Study: Statins reduce risk of bloodstream infections by 27%

Patients who take statins for heart disease prevention have a 27 percent reduced risk of experiencing a Staphylococcus aureus bloodstream infection outside the hospital setting, according to a study published in Mayo Clinic Proceedings.

For the study, researchers analyzed the health records of nearly 30,000 people compiled between 2000 to 2011 in Danish medical registries. The researchers identified 2,638 cases of S. aureus bloodstream infections contracted outside of the hospital setting. The team then compared these cases with 26,379 controls matched for age, sex and residence.

Individuals taking statins displayed a 27 percent lower risk of contracting S. aureus infections compared to their matched counterparts. This decreased risk was even more pronounced among elderly adults with diabetes, kidney disease or liver disease.

"Our results indicate that statins may have an important place in the prevention of bloodstream infection caused by S. aureus, which would hold important clinical and public health implications," said Jesper Smit, MD, PhD, a physician in the department of infectious diseases at Aalborg (Denmark) University Hospital and the study's lead author. "Nevertheless, our observations warrant confirmation in other settings and the biological mechanisms by which statin treatment may protect against this type of infection should be explored further."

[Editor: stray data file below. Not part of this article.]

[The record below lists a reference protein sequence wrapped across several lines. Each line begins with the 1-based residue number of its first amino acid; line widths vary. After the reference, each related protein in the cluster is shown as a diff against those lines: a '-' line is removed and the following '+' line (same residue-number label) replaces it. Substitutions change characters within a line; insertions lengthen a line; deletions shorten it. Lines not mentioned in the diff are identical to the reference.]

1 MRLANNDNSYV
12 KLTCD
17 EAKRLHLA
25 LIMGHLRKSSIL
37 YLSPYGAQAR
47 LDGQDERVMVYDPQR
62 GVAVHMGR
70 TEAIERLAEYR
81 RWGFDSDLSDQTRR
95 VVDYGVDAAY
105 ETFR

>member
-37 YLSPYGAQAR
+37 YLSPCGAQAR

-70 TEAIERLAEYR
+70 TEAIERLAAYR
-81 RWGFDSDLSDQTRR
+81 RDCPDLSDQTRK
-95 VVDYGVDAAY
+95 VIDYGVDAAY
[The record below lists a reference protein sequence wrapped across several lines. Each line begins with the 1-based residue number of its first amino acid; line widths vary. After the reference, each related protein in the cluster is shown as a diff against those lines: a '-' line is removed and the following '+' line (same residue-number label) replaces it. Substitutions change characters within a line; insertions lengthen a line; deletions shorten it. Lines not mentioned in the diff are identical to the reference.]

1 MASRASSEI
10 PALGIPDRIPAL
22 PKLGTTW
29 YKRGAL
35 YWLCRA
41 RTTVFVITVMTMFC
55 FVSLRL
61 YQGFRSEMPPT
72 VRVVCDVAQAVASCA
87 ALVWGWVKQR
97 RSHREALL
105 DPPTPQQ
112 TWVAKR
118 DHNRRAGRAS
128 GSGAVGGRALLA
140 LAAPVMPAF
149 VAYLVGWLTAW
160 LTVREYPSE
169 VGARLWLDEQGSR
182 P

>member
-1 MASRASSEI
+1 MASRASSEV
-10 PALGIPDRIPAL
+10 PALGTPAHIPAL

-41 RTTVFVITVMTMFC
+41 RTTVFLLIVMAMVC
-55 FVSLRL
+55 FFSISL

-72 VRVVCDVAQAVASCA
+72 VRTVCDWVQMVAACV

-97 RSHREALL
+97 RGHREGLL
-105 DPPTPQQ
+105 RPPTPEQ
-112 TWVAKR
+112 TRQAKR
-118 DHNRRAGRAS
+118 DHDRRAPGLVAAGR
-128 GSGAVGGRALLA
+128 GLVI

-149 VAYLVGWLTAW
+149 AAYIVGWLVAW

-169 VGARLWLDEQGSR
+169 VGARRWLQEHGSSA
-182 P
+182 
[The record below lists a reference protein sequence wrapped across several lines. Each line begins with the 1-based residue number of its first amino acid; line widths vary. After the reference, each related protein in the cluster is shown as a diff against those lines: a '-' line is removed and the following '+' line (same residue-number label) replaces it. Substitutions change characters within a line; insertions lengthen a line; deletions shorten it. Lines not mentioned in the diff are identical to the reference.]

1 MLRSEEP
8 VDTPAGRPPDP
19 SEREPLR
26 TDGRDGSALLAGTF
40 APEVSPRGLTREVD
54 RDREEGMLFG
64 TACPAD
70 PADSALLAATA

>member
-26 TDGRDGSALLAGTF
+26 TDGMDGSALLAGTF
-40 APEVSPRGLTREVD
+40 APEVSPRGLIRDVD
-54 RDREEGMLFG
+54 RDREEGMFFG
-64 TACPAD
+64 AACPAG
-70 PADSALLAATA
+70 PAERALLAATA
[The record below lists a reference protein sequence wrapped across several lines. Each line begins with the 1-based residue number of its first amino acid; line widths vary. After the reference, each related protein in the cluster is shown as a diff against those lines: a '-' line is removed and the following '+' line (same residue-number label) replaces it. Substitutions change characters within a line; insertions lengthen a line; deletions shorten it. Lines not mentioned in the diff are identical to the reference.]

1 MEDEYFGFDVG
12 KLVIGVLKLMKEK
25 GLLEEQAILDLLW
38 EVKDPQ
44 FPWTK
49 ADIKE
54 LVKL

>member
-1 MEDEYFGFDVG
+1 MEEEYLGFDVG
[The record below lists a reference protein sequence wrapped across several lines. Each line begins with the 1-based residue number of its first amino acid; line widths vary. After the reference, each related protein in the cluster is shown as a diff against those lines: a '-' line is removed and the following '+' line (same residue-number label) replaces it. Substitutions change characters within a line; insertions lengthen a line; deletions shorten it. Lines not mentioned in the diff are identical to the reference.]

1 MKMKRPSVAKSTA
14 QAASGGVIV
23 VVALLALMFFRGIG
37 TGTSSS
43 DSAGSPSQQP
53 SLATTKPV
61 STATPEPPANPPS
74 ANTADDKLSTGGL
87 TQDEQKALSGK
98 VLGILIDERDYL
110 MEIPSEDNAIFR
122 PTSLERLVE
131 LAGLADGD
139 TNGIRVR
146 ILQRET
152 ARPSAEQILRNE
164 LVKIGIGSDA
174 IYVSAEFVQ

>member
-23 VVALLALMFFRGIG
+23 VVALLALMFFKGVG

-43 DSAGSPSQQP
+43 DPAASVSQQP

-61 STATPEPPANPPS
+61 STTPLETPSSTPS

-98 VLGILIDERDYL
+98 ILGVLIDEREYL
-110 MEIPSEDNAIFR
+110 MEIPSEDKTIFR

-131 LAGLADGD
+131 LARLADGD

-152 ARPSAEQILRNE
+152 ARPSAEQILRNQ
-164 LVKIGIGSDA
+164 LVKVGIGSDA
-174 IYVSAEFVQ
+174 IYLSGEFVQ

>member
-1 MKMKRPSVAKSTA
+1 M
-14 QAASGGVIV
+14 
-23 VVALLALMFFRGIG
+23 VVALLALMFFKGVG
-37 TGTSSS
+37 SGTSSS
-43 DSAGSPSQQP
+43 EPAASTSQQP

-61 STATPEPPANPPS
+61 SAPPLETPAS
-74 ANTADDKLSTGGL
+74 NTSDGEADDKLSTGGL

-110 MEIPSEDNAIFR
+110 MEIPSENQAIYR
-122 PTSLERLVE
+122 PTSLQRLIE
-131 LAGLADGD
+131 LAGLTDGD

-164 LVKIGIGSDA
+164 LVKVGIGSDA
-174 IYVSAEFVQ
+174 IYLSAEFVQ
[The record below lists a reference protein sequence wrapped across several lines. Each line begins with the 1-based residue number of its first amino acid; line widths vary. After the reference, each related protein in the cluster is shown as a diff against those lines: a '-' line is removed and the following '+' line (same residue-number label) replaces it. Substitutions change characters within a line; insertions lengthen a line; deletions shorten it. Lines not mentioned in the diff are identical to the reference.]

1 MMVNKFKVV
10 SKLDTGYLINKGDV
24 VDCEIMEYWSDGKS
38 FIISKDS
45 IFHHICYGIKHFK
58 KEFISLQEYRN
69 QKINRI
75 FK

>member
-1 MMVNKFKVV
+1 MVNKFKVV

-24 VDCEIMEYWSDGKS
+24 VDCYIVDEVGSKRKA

More articles on infection control: 
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Hepatitis A, cyclosporiasis, E. coli: 5 recent and ongoing outbreaks  
Can boosting patient hand hygiene impact C. diff infection rates?

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